9 Easy Weekend Getaways From New York City—No Flights Required

Getting out of the city has never been easier—if only for a couple of days.

Minnewaska Park in New York, cliffs full of evergreen trees beside  water

While in the Catskills, swing by Minnewaska State Park for beautiful vistas and hiking trails.

Photo by Michelle Heimerman

Looking for a weekend getaway from the greater New York City area? Lucky for you, there are countless appealing destinations reachable via a quick train ride or road trip from the Big Apple, all with plenty of activities, hotels, and restaurants to fill a weekend. These East Coast escapes provide the respite needed—quiet nature walks, visits to local art galleries, a day trip here and there, fresh seafood dinners served in waterfront settings—and are all only a tank of gas away from Manhattan and Brooklyn. Read on for nine of our top picks for the best weekend getaways from New York City.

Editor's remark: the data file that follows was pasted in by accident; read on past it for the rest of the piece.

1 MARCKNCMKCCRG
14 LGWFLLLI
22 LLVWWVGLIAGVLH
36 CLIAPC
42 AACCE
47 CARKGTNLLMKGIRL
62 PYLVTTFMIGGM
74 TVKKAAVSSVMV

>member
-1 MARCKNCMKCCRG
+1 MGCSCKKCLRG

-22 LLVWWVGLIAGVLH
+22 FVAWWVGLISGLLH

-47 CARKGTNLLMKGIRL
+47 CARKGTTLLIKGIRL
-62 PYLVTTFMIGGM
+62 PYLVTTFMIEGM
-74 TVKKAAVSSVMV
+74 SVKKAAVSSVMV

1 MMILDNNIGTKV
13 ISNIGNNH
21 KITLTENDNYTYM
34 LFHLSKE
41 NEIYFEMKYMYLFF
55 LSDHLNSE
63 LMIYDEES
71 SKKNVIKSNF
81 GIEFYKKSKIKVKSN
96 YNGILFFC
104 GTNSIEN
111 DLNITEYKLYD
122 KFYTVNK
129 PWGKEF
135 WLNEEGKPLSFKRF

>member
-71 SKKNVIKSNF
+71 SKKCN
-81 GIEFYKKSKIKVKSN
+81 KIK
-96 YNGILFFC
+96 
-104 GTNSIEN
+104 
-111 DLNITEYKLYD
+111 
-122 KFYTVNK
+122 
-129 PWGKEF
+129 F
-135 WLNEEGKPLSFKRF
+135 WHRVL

Greenery next to beach in Montauk, New York, with two people in the distance

The laid-back beach town of Montauk is an ideal place for a relaxing getaway.

Photo by Lyndsey Matthews

1. Montauk, New York

  • Distance: 2.5 by car or 3.5 hours by train from Penn Station
  • Best for: A laid-back beach getaway

A relaxed alternative to upscale beach towns in the Hamptons just to the west, Montauk is best known for its surf breaks, like the ones at Ditch Plains and the Terrace. So pack your swimsuit, sign up for a surfing lesson, and plan on eating as much seafood as you can.

What to do in Montauk